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Data privacy: on the cloud but user-controlled

Data privacy: on the cloud but user-controlled

Technology News |
By Julien Happich



The Sieve, as they’ve called the data-selective cryptographic system, is yet another user-controlled data privacy tool put forward by the research institute (see Cutting down on personal data leaks) and one can only wish their tools will be embraced by application developers and promoted as a privacy-aware differentiating feature among end-users.

Rather than being data-blind, web users would store all of their personal data, in encrypted form, on the cloud and any app that wanted to use specific data items would send a request to the user and receive a secret key that decrypted only those items. If the user wanted to revoke the app’s access, Sieve would re-encrypt the data with a new key.

“This is a rethinking of the Web infrastructure,” says Frank Wang, a PhD student in electrical engineering and computer science and one of the system’s designers. “Maybe it’s better that one person manages all their data. There’s one type of security and not 10 types of security. We’re trying to present an alternative model that would be beneficial to both users and applications.”

Sieve required the researchers to develop practical versions of two cutting-edge cryptographic techniques called attribute-based encryption and key homomorphism. With attribute-based encryption, data items in a file are assigned different labels, or “attributes.”

After encryption, secret keys can be generated that unlock only particular combinations of attributes: name and zip code but not street name, for instance, or zip code and date of birth but not name.

The problem with attribute-based encryption — and decryption — is that it’s slow. To get around that, the MIT and Harvard researchers envision that Sieve users would lump certain types of data together under a single attribute. For instance, a doctor might be interested in data from a patient’s fitness-tracking device but probably not in the details of a single afternoon’s run. The user might choose to group fitness data by month.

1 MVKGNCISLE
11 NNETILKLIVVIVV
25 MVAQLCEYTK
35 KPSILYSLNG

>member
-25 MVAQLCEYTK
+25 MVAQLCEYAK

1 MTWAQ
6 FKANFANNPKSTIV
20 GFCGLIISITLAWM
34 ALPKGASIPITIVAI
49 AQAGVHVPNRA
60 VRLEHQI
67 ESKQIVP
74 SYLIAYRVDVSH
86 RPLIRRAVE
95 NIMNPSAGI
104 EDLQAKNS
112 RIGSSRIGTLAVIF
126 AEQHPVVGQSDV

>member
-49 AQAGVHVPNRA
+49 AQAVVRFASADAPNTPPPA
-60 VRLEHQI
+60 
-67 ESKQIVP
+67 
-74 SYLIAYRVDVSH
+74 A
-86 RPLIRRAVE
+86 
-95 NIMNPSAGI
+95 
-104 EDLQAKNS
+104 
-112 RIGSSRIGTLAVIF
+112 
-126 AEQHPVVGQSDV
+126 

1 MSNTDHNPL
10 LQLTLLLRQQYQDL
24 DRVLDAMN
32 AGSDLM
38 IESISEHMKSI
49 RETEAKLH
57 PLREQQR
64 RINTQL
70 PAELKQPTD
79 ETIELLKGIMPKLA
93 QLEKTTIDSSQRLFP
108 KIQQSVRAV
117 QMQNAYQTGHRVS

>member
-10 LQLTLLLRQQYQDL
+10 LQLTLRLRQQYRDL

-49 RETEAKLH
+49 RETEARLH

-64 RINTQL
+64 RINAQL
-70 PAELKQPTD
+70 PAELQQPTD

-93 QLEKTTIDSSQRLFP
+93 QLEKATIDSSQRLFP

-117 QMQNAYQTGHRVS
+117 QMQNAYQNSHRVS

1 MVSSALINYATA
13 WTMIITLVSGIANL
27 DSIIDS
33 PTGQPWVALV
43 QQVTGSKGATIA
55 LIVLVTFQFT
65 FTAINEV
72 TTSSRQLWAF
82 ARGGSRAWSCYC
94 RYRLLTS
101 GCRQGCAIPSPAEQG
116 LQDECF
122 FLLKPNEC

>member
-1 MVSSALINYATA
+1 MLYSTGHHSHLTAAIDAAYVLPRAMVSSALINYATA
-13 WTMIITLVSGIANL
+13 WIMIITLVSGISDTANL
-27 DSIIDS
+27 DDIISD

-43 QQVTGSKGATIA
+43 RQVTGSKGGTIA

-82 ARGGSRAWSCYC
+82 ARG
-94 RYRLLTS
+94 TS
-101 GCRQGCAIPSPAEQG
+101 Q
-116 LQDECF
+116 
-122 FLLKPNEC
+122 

Sieve includes tables that track the locations at which grouped data items are stored in the cloud. Each of those tables is encrypted under a single attribute, but the data they point to are encrypted using standard — and more efficient — encryption algorithms. As a consequence, the size of the data item encrypted through attribute-based encryption — the table — is fixed, which makes decryption more efficient.

With key homomorphism, the cloud server can re-encrypt the data it’s storing without decrypting it first — or without sending it to the user for decryption, re-encryption, and re-uploading.

Wang developed an interface that displays a Sieve user’s data items as a list and allows the user to create and label icons that represent different attributes. Dragging a data item onto an icon assigns it that attribute.

Now, under today’s pressure to play various data mining tricks and run artificial intelligence algorithms across big data sets, will app developers want to seclude themselves from the free-for-all data climate that web giants have managed to enforce through their pervasive online services?

Or will they want to promote their new apps as Sieve-compliant instead, in a push to seduce increasingly privacy-conscious customers while leveraging unique and secure inter-device data sharing, as the MIT researchers hope?

 

Related news:

Cutting down on personal data leaks

Android users sue Google over personal data power-drain

End-to-end encryption for the masses

Private ID as a service leverages smartphone-enabled biometrics

Dutch government pushes for PUFs in smartphones

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